Avoiding phishing attacks requires vigilance and the ability to recognize attacks – across your whole organization. So, how do you train your employees to spot them before it's too late? If your employees have already completed some form of cybersecurity training, try simulating a phishing attack – and give them a chance to choose the right solution.
The statistics say it all. Phishing attacks accounted for more than 80% of reported security incidents, according to CSO Online in March 2020. The end goal of these phishing attacks was mostly the same – to convince users to install malware into their systems, so their credentials could be accessed or their identity and other sensitive data stolen.
This statistic shows that employees' ability to recognize phishing emails has not improved much over time. According to Security Boulevard, 85% of all organizations have been hit by a phishing attack at least once, while 97% of the users could not recognize a sophisticated phishing email.
Still, your employees do not have to be your weakest security link. By creating a strong security culture and providing regular training, you can help your workers become a human firewall - a vital part of your overall defense against threats.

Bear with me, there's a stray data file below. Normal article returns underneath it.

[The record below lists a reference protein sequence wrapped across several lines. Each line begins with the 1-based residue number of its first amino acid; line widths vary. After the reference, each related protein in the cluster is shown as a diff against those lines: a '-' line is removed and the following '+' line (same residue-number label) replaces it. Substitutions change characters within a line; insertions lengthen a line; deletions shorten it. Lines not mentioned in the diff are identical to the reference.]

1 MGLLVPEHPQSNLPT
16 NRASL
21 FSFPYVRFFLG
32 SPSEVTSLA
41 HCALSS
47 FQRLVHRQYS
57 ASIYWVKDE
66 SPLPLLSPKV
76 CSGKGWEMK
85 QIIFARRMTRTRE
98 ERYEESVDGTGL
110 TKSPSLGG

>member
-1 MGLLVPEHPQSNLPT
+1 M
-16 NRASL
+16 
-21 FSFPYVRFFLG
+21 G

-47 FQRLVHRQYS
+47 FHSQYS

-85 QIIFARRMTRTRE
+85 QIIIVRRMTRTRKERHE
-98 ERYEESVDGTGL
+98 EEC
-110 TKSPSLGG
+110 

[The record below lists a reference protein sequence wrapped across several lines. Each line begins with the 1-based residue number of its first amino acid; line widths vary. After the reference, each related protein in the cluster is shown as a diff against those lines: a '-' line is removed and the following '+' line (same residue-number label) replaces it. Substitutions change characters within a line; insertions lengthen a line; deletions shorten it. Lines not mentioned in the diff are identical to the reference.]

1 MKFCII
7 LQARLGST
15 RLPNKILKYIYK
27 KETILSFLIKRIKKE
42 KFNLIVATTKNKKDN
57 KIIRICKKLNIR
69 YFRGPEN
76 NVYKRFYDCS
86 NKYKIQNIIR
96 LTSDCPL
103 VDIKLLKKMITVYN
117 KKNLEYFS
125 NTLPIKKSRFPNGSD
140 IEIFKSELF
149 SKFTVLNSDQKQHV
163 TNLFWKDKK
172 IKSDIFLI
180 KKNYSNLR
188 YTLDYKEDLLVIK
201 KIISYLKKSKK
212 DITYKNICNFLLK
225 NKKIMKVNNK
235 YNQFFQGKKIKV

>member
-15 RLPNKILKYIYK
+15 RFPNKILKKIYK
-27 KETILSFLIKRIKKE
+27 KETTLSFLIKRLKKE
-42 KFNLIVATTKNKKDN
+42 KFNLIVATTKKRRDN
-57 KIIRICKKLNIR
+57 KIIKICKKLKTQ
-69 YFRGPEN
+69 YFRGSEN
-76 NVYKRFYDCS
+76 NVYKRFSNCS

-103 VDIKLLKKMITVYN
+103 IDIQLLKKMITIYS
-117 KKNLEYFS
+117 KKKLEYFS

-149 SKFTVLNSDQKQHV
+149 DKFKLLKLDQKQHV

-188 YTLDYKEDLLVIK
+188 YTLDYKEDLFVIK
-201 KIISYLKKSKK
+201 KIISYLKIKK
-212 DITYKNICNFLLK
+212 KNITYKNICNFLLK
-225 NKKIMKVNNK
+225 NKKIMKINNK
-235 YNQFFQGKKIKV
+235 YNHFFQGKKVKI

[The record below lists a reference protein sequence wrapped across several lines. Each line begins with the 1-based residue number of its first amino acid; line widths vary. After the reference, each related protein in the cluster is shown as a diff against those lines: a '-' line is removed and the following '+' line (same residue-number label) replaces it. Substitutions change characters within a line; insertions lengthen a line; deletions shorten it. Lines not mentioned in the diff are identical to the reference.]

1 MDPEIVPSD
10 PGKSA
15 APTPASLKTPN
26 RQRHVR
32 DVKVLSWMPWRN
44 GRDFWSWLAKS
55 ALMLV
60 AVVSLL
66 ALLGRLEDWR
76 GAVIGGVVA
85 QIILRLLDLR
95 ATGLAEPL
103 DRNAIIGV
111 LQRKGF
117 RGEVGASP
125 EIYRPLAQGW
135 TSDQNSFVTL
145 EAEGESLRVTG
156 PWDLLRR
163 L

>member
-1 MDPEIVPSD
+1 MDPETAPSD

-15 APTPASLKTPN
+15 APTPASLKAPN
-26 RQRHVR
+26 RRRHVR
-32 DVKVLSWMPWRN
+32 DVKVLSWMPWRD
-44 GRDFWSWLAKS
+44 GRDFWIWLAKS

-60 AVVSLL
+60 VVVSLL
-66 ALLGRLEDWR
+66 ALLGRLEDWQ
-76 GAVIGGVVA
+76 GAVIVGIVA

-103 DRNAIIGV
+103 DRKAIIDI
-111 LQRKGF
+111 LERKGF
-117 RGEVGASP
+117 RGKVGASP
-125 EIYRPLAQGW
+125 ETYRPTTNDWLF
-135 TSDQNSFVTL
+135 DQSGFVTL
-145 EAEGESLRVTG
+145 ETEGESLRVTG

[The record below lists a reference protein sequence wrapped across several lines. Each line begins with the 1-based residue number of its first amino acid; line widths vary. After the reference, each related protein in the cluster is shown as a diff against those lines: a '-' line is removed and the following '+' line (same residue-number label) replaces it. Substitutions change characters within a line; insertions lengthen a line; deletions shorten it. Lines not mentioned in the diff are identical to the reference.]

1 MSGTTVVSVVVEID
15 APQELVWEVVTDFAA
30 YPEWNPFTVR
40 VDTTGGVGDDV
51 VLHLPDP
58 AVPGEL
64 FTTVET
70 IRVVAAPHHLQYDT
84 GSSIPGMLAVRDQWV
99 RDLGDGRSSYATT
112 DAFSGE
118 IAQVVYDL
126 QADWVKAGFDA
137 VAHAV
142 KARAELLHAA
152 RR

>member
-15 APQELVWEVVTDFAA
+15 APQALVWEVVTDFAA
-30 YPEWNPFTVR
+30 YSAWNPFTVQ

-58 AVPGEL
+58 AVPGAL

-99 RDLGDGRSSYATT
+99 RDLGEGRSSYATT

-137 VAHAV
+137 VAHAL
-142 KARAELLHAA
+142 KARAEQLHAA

Simply passing along educational materials about cybercrime with your staff or sending an occasional email reminding them of the dangers of phishing isn't sufficient. It's a good start – but you really need them to internalize the awareness of an unexpected cyberattack. You can do this via a phishing simulation.
If you decide to try the simulation, keep one thing in mind when preparing it. Your goal is not to traumatize or punish employees but to show them what phishing looks like, why it's so serious and how quickly it can impact IT systems.
The Phishing Simulator included in the Premium ESET Cybersecurity Awareness Training provides you with various templates (emails disguised as purchase confirmations, bank statements, etc.) to choose from, so you can start from there.
These simulations aren’t designed to scare employees or make them feel bad. You simply want them to think about the potential consequences of clicking on the fraudulent email.
Follow up any phishing simulations with discussions about what employees have learned and how they would treat a suspicious email differently next time. It's especially important to reassure any worker who took the phishing bait that this was simply meant to be a valuable learning experience (and to think twice in the future before clicking anything).
Research shows that fear tactics in cybersecurity awareness training might not result in long-term behavioral change. So make sure employees understand the purpose of the simulation. It's a useful tool that illustrates the ease with which phishing attacks can penetrate your workplace.